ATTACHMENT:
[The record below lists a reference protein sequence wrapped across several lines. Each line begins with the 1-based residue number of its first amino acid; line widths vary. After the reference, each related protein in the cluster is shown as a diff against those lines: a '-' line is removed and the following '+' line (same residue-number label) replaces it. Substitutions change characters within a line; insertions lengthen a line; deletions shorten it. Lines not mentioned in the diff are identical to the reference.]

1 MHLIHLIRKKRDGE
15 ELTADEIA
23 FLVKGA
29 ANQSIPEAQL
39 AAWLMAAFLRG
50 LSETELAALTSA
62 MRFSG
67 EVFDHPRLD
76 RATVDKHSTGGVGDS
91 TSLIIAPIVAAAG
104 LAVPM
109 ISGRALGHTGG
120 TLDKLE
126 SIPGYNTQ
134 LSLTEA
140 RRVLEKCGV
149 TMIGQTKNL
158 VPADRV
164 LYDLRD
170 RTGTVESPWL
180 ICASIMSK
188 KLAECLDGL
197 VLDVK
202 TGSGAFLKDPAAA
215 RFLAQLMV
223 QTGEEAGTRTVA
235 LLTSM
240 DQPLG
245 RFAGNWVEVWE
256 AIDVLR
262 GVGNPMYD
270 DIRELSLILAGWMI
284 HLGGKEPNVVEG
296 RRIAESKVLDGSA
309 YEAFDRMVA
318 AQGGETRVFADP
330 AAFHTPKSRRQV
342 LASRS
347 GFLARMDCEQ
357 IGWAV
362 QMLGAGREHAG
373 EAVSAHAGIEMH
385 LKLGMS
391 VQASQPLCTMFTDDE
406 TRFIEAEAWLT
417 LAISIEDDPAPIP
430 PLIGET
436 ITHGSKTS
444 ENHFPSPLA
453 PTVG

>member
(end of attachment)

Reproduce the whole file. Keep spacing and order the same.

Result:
[The record below lists a reference protein sequence wrapped across several lines. Each line begins with the 1-based residue number of its first amino acid; line widths vary. After the reference, each related protein in the cluster is shown as a diff against those lines: a '-' line is removed and the following '+' line (same residue-number label) replaces it. Substitutions change characters within a line; insertions lengthen a line; deletions shorten it. Lines not mentioned in the diff are identical to the reference.]

1 MHLIHLIRKKRDGE
15 ELTADEIA
23 FLVKGA
29 ANQSIPEAQL
39 AAWLMAAFLRG
50 LSETELAALTSA
62 MRFSG
67 EVFDHPRLD
76 RATVDKHSTGGVGDS
91 TSLIIAPIVAAAG
104 LAVPM
109 ISGRALGHTGG
120 TLDKLE
126 SIPGYNTQ
134 LSLTEA
140 RRVLEKCGV
149 TMIGQTKNL
158 VPADRV
164 LYDLRD
170 RTGTVESPWL
180 ICASIMSK
188 KLAECLDGL
197 VLDVK
202 TGSGAFLKDPAAA
215 RFLAQLMV
223 QTGEEAGTRTVA
235 LLTSM
240 DQPLG
245 RFAGNWVEVWE
256 AIDVLR
262 GVGNPMYD
270 DIRELSLILAGWMI
284 HLGGKEPNVVEG
296 RRIAESKVLDGSA
309 YEAFDRMVA
318 AQGGETRVFADP
330 AAFHTPKSRRQV
342 LASRS
347 GFLARMDCEQ
357 IGWAV
362 QMLGAGREHAG
373 EAVSAHAGIEMH
385 LKLGMS
391 VQASQPLCTMFTDDE
406 TRFIEAEAWLT
417 LAISIEDDPAPIP
430 PLIGET
436 ITHGSKTS
444 ENHFPSPLA
453 PTVG

>member